Add tape to back of coasters
Trim off excess tape

Step 10: Time For The Resin

Mix your resin. About three ounces should be enough for two coasters. Make sure you help it move around if it needs it. Use your stir stick to make sure it gets to the edges.

You want it to drip over the edges because you want the edges to be protected too.

Use a lighter or a torch to pop the bubbles in the resin. Make sure to let them sit undisturbed for a minimum of 12 hours.

Pour resin onto the DIY Christmas lights coasters
Use a lighter to pop the bubbles in resin

Step 11: Remove The Tape

Once the resin has cured, remove the tape from of the back.

Remove the tape from the resin coasters

Step 12: Cork The Christmas Light

Use cork shelf liner to line the backs of the coasters. The shelf liner has adhesive on it, but I like to add glue to give it additional strength.

Add cork backing

That’s it!

The coasters are done and pretty sizable. They can accommodate even your largest hot chocolate or hot toddy mug.

DIY Christmas lights coasters
DIY Christmas light coasters finished

What I love about crafting and making original decorations is that you can have unique Christmas decorations that no one else will have. You can’t buy this at a store, but you can make it! We talked about five different ways to use them earlier if you don’t want to use them as coasters.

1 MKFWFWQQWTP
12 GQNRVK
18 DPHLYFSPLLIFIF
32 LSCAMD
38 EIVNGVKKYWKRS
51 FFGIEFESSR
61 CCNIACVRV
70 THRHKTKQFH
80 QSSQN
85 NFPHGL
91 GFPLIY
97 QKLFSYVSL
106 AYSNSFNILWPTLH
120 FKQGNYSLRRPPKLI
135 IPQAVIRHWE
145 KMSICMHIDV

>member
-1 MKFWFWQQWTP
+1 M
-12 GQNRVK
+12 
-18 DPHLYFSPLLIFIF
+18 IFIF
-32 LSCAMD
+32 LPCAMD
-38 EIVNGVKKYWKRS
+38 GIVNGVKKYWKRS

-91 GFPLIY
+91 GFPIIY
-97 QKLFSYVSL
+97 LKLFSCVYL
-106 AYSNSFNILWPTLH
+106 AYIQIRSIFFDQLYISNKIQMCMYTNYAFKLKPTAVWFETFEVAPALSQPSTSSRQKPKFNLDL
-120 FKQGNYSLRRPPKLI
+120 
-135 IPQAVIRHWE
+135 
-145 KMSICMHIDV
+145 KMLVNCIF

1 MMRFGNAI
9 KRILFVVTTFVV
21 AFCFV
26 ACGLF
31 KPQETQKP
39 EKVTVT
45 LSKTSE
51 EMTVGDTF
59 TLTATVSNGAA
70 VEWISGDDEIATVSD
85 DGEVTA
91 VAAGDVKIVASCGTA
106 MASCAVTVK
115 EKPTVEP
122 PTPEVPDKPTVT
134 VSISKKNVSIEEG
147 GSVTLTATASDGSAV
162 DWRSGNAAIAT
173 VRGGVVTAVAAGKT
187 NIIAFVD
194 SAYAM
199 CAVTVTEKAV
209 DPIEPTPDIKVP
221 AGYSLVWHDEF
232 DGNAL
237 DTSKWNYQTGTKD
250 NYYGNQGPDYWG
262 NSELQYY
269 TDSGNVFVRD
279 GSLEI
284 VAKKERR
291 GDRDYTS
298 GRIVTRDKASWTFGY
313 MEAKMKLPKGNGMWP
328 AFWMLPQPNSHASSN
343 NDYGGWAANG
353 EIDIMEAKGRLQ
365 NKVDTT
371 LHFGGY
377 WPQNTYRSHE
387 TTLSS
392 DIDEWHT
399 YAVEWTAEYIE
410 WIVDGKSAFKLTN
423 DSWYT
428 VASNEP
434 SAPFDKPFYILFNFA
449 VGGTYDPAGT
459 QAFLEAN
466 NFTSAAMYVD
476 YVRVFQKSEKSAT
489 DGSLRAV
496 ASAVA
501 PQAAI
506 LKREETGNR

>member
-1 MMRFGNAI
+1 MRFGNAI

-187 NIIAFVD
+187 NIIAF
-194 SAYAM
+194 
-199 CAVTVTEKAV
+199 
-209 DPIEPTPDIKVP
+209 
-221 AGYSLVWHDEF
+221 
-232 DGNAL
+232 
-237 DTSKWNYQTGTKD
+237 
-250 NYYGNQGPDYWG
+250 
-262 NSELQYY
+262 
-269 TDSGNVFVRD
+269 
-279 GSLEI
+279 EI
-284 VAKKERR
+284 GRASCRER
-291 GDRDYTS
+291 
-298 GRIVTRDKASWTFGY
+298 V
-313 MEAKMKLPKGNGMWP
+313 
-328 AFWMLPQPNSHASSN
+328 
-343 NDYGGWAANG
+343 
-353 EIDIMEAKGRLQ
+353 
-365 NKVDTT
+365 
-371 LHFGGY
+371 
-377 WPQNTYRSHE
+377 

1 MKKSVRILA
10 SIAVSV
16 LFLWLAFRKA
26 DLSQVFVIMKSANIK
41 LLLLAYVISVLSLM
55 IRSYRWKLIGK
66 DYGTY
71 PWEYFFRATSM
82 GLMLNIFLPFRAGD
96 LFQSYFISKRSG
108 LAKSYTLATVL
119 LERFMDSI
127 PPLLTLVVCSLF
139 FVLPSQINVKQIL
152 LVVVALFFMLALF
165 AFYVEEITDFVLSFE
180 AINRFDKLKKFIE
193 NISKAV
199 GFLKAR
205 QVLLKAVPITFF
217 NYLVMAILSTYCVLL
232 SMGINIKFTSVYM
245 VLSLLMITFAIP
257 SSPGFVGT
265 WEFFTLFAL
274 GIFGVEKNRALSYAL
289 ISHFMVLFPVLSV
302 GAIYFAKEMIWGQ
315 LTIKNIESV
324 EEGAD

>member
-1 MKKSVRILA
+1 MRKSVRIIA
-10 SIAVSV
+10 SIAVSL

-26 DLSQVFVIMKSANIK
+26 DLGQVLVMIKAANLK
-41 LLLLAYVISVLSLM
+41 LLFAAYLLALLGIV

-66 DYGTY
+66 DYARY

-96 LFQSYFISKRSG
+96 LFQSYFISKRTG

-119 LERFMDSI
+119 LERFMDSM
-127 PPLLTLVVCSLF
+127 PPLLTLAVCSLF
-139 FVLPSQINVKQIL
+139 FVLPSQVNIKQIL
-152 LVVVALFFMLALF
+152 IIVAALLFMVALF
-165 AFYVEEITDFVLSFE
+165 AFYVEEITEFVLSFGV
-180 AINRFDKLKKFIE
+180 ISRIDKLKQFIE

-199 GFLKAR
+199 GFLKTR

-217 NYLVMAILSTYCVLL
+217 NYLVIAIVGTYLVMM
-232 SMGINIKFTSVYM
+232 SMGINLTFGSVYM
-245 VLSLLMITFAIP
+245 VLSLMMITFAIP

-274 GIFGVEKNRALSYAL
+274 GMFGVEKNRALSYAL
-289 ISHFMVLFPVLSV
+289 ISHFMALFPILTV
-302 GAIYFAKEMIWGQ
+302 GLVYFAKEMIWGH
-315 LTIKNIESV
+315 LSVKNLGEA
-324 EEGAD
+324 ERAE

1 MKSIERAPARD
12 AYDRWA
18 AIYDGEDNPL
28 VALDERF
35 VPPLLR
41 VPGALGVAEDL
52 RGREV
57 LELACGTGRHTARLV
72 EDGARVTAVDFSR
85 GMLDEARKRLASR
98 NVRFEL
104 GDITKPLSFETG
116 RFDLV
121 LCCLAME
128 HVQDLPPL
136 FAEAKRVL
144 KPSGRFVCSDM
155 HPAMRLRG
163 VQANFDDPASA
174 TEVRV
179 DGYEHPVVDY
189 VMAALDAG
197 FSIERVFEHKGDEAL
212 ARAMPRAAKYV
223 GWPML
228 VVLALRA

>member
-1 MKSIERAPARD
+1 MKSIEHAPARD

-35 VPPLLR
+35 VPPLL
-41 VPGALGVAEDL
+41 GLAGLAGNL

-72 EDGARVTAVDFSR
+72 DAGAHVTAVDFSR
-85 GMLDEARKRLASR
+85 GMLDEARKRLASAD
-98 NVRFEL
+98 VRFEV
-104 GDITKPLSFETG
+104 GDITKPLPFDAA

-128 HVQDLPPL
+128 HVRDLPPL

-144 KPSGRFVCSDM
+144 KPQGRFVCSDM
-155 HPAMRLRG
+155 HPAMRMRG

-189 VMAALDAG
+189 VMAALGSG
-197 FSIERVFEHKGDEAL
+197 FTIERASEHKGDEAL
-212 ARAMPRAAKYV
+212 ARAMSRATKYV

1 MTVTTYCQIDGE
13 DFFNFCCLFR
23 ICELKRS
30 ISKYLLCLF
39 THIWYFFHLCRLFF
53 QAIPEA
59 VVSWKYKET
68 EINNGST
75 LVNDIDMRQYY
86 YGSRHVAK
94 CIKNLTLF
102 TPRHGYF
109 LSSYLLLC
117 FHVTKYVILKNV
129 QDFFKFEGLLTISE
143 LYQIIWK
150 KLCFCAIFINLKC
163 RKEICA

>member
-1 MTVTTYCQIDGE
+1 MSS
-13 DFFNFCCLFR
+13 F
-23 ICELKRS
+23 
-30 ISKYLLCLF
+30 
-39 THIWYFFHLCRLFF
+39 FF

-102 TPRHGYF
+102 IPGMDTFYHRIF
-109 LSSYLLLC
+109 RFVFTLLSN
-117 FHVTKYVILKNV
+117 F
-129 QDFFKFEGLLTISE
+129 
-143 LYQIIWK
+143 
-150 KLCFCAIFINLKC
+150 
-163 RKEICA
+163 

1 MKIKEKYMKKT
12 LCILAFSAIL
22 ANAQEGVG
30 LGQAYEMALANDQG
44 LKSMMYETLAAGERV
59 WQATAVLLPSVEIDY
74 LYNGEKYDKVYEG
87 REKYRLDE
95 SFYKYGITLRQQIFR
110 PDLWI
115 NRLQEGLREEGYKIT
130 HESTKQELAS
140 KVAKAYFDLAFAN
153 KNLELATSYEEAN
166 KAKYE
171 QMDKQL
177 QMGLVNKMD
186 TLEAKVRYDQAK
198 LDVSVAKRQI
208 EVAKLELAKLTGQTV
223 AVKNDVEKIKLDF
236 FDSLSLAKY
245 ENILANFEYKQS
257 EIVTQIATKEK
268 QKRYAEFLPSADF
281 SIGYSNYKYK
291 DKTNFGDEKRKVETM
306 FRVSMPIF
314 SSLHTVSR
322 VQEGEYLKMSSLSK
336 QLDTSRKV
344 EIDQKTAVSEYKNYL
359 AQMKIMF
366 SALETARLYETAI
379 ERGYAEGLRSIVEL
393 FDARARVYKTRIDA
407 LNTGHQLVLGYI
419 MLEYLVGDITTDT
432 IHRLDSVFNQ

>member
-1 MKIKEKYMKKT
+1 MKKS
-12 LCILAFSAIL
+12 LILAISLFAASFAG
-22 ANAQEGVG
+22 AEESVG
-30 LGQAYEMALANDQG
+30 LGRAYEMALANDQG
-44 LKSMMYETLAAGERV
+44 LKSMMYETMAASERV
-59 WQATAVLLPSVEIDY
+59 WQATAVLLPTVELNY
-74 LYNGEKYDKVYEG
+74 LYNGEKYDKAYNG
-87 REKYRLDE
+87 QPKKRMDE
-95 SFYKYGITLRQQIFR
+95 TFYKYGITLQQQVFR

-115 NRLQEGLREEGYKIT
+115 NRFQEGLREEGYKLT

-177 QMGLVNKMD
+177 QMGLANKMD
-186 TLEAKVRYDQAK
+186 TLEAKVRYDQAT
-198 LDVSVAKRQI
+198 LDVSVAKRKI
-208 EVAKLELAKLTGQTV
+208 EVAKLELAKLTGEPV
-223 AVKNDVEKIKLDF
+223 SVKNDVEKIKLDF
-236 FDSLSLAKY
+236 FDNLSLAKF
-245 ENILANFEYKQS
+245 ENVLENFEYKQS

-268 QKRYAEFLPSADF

Maybe you aren’t ready to jump into making the DIY Christmas Lights. That’s okay! There are plenty of easy resin projects you can try instead! Check out some of my resin crafts.

If you are a resin newbie or are hesitant to jump in and give it a try, don’t wait! I have tips that can help put your mind at ease and help you sidestep typical mistakes or pitfalls.

The first is 5 Reasons Your Resin Coasters Are Not Curing.

The second are The Biggest Resin Mistakes.

Read those and you will be a resin pro in no time!

If you are looking for more inspiration for the holidays, I have so many Christmas Crafts to help you!

If you don’t have time to craft some coasters, these might be fun to add to your holiday decorations:

Video Tutorial

As promised, here is the video tutorial, so you can see all the details.

Free Printable: Christmas Light Template

Free Printable of Christmas Light Template

Thanks so much for stopping by! Merry Christmas and Happy Holidays!

Remember: Life’s too short not to shimmer, so grab your glue gun and your glitter!™ Stay safe!


4 thoughts on “DIY Christmas Lights | Resin Coasters | Another Coaster Friday”

  1. I was looking this a little differently. If you put a whole in the top of the bulb(grey part), it may hold a cup, then cut a thumb hole in the bottom and you end up with a carrier for a drink and small plate…Just a thought..